JUDY WOODRUFF: Hosting the Olympic Games has become a kind of Olympian feat in itself. Many cities have struggled with it, while others have said the outcome is well worth it.
But Boston's ambivalence about hosting the Summer Games and the decision it announced yesterday is casting a fresh spotlight on these questions.
MAYOR MARTY WALSH, Boston: This is a commitment that I cannot make without assurances that Boston and its residents will be protected.
JUDY WOODRUFF: With that announcement yesterday, Boston's bid to host the 2024 Summer Olympics came to an end. Mayor Marty Walsh:
MAYOR MARTY WALSH, Boston: I refuse to mortgage the future of the city away. I refuse to put Boston on the hook for overruns. And I refuse to commit to signing a guarantee that uses taxpayers' dollars to pay for the Olympics.
JUDY WOODRUFF: The move follows a months-long multimillion-dollar campaign that preceded even January's selection of Boston by the U.S. Olympic Committee as America's candidate city. High-profile athletes with Boston ties made pitches, and planners envisioned venues spread across metro Boston and Massachusetts.
But the bid soured soon after Boston was picked. As Bostonians learned of the cost details, their support plummeted. In a statement yesterday, the U.S. Olympic Committee's CEO, Scott Blackmun, said the USOC “does not think that level of support enjoyed by Boston's bid would allow it to prevail over great bids from Paris, Rome, Hamburg, Budapest or Toronto.”
U.S. Olympic officials now have until September 15 to name a replacement candidate city. One possibility is Los Angeles, which hosted the Games in 1932 and 1984, and has already expressed interest.
The U.S. hasn't hosted a Summer Olympics since Atlanta in 1996, or any Olympics since the 2002 Salt Lake City Winter Games. Boston's doubts and decision underline the great costs borne by Olympic host cities. Rio de Janeiro, which will hold next year's Summer Games, is spending about $12 billion on the event. And Russia spent upwards of $50 billion to organize the 2014 Winter Games in Sochi.
The question that many are asking in the wake of Boston is whether it ultimately is worth hosting the Games. There are various ways of measuring that.
And we get two different takes. George Hirthler has been a communications strategist for 10 Olympic campaigns, including Atlanta's successful 1996 bid and Vancouver in 2010. And Andrew Zimbalist is a professor of economics at Smith College and author of the book “Circus Maximus: The Economic Gamble Behind Hosting the Olympics and the World Cup.”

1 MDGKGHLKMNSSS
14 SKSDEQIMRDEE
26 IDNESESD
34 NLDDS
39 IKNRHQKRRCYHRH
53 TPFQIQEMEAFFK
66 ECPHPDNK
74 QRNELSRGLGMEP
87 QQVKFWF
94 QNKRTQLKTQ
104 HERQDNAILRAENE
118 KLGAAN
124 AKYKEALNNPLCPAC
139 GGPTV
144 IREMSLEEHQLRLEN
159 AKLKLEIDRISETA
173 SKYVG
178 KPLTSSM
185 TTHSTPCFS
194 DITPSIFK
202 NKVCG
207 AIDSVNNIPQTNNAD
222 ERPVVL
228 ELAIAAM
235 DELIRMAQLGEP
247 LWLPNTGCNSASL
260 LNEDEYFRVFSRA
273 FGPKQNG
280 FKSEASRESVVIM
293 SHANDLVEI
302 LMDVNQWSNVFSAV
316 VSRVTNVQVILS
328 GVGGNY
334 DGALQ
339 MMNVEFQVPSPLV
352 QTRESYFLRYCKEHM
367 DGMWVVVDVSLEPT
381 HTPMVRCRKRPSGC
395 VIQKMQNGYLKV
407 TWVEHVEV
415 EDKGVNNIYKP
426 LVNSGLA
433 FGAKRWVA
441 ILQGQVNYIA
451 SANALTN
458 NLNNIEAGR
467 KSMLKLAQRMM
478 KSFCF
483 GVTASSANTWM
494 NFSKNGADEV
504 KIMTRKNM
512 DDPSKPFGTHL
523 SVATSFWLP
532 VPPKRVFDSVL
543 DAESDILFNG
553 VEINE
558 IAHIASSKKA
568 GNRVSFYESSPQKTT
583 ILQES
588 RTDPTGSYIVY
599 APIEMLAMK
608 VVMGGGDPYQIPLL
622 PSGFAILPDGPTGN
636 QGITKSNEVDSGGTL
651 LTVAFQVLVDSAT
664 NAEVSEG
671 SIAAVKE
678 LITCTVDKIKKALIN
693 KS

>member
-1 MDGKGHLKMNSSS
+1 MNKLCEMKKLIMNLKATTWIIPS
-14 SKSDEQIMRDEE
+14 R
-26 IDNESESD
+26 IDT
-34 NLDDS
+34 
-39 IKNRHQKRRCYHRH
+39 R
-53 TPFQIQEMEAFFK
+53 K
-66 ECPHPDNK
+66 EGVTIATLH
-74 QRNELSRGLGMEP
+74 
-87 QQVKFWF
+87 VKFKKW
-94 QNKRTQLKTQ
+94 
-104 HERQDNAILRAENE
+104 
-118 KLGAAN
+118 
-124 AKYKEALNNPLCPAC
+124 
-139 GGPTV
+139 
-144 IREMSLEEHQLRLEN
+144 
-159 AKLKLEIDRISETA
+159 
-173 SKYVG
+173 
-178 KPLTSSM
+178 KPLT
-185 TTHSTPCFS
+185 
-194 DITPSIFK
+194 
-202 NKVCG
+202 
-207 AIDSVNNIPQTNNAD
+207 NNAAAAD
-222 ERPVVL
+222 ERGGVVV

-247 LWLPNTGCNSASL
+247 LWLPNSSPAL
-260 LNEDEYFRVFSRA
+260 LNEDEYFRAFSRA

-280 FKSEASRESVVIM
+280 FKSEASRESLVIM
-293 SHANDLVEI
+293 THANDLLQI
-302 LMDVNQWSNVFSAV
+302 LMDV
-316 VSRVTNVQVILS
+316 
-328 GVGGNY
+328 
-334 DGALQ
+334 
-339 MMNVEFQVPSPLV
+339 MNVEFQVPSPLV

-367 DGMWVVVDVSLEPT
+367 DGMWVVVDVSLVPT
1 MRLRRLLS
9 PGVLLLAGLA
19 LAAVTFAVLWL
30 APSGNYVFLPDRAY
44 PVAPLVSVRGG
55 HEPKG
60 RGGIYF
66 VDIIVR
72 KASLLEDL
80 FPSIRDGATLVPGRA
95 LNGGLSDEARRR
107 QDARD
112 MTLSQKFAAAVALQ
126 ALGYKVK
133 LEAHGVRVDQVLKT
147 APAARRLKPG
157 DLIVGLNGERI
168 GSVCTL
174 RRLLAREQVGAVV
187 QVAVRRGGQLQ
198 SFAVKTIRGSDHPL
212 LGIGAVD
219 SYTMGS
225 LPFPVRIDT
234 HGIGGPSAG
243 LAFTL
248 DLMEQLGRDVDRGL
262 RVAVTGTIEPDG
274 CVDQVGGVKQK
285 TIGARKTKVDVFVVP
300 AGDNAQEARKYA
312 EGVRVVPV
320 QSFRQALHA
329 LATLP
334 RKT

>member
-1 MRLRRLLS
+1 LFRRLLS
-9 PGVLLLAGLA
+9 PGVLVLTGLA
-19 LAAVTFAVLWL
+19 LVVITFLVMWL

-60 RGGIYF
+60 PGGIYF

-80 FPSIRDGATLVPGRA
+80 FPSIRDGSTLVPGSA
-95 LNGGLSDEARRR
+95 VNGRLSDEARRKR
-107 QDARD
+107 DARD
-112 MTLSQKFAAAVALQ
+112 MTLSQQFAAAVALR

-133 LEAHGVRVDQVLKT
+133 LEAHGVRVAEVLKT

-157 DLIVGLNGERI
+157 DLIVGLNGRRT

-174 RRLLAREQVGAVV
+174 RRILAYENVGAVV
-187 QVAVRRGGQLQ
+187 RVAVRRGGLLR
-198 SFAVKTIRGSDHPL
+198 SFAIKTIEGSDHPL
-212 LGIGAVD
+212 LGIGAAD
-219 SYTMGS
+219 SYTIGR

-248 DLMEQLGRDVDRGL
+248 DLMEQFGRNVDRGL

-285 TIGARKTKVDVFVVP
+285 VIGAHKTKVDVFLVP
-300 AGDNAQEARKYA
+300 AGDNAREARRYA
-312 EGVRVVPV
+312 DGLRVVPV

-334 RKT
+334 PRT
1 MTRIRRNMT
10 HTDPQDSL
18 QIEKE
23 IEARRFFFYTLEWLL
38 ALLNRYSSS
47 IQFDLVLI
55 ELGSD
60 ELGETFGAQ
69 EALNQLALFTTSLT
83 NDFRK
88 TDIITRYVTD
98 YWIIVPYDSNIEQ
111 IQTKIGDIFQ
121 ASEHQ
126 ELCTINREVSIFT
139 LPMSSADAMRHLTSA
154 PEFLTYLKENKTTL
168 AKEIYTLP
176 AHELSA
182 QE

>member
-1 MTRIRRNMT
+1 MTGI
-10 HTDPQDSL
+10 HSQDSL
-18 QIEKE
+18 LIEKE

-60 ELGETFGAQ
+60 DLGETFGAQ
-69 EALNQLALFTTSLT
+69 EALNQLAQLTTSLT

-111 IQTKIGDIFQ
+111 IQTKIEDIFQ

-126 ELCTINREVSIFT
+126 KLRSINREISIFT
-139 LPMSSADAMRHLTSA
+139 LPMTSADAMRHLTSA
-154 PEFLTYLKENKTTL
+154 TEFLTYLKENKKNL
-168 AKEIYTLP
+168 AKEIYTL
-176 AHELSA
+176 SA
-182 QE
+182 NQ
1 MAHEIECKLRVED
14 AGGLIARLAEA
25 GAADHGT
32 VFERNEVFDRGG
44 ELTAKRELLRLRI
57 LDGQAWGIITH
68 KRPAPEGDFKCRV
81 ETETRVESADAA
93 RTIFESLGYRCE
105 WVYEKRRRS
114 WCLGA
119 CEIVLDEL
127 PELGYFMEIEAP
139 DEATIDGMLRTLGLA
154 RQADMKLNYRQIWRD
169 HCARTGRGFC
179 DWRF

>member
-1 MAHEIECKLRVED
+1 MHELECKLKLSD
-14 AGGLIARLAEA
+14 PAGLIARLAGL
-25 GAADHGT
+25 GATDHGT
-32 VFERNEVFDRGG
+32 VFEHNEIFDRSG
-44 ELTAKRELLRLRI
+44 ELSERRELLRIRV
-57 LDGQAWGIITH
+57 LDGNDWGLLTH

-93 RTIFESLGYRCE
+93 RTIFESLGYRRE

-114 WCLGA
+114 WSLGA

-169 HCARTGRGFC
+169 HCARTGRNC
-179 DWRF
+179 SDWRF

And we welcome both of you.
So, let's talk about Boston first, Andrew Zimbalist, to you.
What would you add to what was just reported about what went wrong in Boston? Why were they chosen and then what fell apart?
ANDREW ZIMBALIST, Author “Circus Maximus”: I think, from the very beginning, when Boston was selected back in January — and, by the way, the USOC said they selected Boston because it was the most walkable of the four competitors.
Ever since the announcement was made that Boston was selected, the Boston '24 Committee came out with a lot of incomplete and deceiving and misdirection-oriented information. And over the last several months, every couple of weeks, some new piece of information has been released that I think has lessened the trust of Bostonians and citizens of Massachusetts, who, after all, just a few years ago, went through the Big Dig construction in Boston, which was supposed to cost $2 billion and ended up costing over $20 billion.
JUDY WOODRUFF: George Hirthler, anything to add to that about what went wrong in Boston?
GEORGE HIRTHLER, Olympic Campaign Strategist: What went wrong, Judy, was the public narrative that was pretty much controlled by Professor Zimbalist and the cohort of — his cohort of colleagues at No Boston Olympics.
They kept the public conversation completely focused on the financial risks of the Games. So the public never had a chance to consider what it would be like to have athletes from 200 countries around the world living in an Olympic Village in their midst. The Games would have been extremely walkable for 90 percent of the fans who came into the Boston.
And because the economic argument prevailed and kept things going, a lot of fear was introduced. And bids don't usually get their economic numbers really worked out until well into the international phase, which doesn't even start in this race until September. Boston was at a great disadvantage in that regard.
It had gone through a domestic phase, and then you're just looking at preliminary numbers. Professor Zimbalist and Chris Dempsey and the others came in attacked every single number and kept the public conversation completely focused on risk and fear.
And so the people never really had a chance to look at the overall benefits and aspects that might have been delivered in the Games.
JUDY WOODRUFF: Well, I do want to move on to the larger question we raised here, but, Professor Zimbalist, let me give you an opportunity to respond.
ANDREW ZIMBALIST: I just want to thank George for making me out to be so powerful. I don't think we had nearly that impact.
But, look, here's the reality. Every single Olympic Games since 1960 that we have financial data for has had a cost overrun. The average cost overrun of the Summer Olympics since 1980 has been 3.5 times, which means, if you compare the initial bid numbers to the final numbers, you have to multiply them by 3.5.
They talk about that the last three Olympic Games in the United States were in surplus, in profit, they say. Well, in fact, there are three buckets of money that gets spent when you host the Olympics. The first bucket is the operations budget of the 17 days of the Games.